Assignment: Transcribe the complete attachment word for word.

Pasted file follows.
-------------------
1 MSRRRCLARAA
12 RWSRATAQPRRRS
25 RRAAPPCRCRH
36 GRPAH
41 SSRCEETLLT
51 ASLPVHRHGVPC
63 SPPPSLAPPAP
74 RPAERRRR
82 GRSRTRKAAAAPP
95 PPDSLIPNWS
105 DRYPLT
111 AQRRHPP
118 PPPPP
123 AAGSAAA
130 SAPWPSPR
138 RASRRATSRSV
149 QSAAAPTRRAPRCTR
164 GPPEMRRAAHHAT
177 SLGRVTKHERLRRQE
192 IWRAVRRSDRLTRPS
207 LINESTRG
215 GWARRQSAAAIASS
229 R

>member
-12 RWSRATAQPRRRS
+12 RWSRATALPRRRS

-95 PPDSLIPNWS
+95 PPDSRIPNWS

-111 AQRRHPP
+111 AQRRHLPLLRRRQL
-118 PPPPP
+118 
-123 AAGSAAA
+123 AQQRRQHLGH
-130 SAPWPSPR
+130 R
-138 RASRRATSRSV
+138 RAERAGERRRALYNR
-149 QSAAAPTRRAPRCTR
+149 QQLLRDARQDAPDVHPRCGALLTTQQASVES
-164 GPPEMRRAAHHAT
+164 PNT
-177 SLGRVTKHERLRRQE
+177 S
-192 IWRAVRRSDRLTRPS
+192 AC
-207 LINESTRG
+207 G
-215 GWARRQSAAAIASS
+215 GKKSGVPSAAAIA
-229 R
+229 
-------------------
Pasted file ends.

1 MSRRRCLARAA
12 RWSRATAQPRRRS
25 RRAAPPCRCRH
36 GRPAH
41 SSRCEETLLT
51 ASLPVHRHGVPC
63 SPPPSLAPPAP
74 RPAERRRR
82 GRSRTRKAAAAPP
95 PPDSLIPNWS
105 DRYPLT
111 AQRRHPP
118 PPPPP
123 AAGSAAA
130 SAPWPSPR
138 RASRRATSRSV
149 QSAAAPTRRAPRCTR
164 GPPEMRRAAHHAT
177 SLGRVTKHERLRRQE
192 IWRAVRRSDRLTRPS
207 LINESTRG
215 GWARRQSAAAIASS
229 R

>member
-12 RWSRATAQPRRRS
+12 RWSRATALPRRRS

-95 PPDSLIPNWS
+95 PPDSRIPNWS

-111 AQRRHPP
+111 AQRRHLPLLRRRQL
-118 PPPPP
+118 
-123 AAGSAAA
+123 AQQRRQHLGH
-130 SAPWPSPR
+130 R
-138 RASRRATSRSV
+138 RAERAGERRRALYNR
-149 QSAAAPTRRAPRCTR
+149 QQLLRDARQDAPDVHPRCGALLTTQQASVES
-164 GPPEMRRAAHHAT
+164 PNT
-177 SLGRVTKHERLRRQE
+177 S
-192 IWRAVRRSDRLTRPS
+192 AC
-207 LINESTRG
+207 G
-215 GWARRQSAAAIASS
+215 GKKSGVPSAAAIA
-229 R
+229 